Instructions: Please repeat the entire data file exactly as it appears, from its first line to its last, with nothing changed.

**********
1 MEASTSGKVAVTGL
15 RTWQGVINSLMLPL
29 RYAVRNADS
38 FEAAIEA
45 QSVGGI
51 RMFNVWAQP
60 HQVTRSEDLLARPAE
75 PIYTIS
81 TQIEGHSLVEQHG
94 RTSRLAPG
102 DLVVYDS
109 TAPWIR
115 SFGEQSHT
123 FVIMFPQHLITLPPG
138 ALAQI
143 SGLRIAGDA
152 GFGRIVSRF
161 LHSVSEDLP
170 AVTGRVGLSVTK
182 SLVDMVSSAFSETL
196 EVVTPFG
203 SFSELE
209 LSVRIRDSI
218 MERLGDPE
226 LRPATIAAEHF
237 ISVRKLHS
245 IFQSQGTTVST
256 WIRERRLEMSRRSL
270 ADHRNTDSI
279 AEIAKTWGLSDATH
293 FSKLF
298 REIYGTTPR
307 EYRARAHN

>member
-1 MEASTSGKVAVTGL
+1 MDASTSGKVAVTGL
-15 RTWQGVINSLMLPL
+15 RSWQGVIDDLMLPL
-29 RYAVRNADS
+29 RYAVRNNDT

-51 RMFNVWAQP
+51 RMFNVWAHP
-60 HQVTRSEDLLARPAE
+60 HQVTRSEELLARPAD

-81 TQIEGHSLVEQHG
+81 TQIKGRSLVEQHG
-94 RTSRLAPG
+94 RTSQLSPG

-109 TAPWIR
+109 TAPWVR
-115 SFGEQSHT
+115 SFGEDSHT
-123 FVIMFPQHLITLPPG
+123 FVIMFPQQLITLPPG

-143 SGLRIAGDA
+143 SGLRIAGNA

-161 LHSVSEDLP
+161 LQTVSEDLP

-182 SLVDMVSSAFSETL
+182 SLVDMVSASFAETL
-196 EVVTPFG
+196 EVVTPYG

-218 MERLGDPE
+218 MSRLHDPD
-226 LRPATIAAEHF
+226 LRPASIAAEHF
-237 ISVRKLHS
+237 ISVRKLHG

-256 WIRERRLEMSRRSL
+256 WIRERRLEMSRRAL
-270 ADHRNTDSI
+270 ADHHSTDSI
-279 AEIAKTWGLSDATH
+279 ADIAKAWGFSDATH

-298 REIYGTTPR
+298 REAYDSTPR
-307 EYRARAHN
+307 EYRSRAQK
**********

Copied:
1 MEASTSGKVAVTGL
15 RTWQGVINSLMLPL
29 RYAVRNADS
38 FEAAIEA
45 QSVGGI
51 RMFNVWAQP
60 HQVTRSEDLLARPAE
75 PIYTIS
81 TQIEGHSLVEQHG
94 RTSRLAPG
102 DLVVYDS
109 TAPWIR
115 SFGEQSHT
123 FVIMFPQHLITLPPG
138 ALAQI
143 SGLRIAGDA
152 GFGRIVSRF
161 LHSVSEDLP
170 AVTGRVGLSVTK
182 SLVDMVSSAFSETL
196 EVVTPFG
203 SFSELE
209 LSVRIRDSI
218 MERLGDPE
226 LRPATIAAEHF
237 ISVRKLHS
245 IFQSQGTTVST
256 WIRERRLEMSRRSL
270 ADHRNTDSI
279 AEIAKTWGLSDATH
293 FSKLF
298 REIYGTTPR
307 EYRARAHN

>member
-1 MEASTSGKVAVTGL
+1 MDASTSGKVAVTGL
-15 RTWQGVINSLMLPL
+15 RSWQGVIDDLMLPL
-29 RYAVRNADS
+29 RYAVRNNDT

-51 RMFNVWAQP
+51 RMFNVWAHP
-60 HQVTRSEDLLARPAE
+60 HQVTRSEELLARPAD

-81 TQIEGHSLVEQHG
+81 TQIKGRSLVEQHG
-94 RTSRLAPG
+94 RTSQLSPG

-109 TAPWIR
+109 TAPWVR
-115 SFGEQSHT
+115 SFGEDSHT
-123 FVIMFPQHLITLPPG
+123 FVIMFPQQLITLPPG

-143 SGLRIAGDA
+143 SGLRIAGNA

-161 LHSVSEDLP
+161 LQTVSEDLP

-182 SLVDMVSSAFSETL
+182 SLVDMVSASFAETL
-196 EVVTPFG
+196 EVVTPYG

-218 MERLGDPE
+218 MSRLHDPD
-226 LRPATIAAEHF
+226 LRPASIAAEHF
-237 ISVRKLHS
+237 ISVRKLHG

-256 WIRERRLEMSRRSL
+256 WIRERRLEMSRRAL
-270 ADHRNTDSI
+270 ADHHSTDSI
-279 AEIAKTWGLSDATH
+279 ADIAKAWGFSDATH

-298 REIYGTTPR
+298 REAYDSTPR
-307 EYRARAHN
+307 EYRSRAQK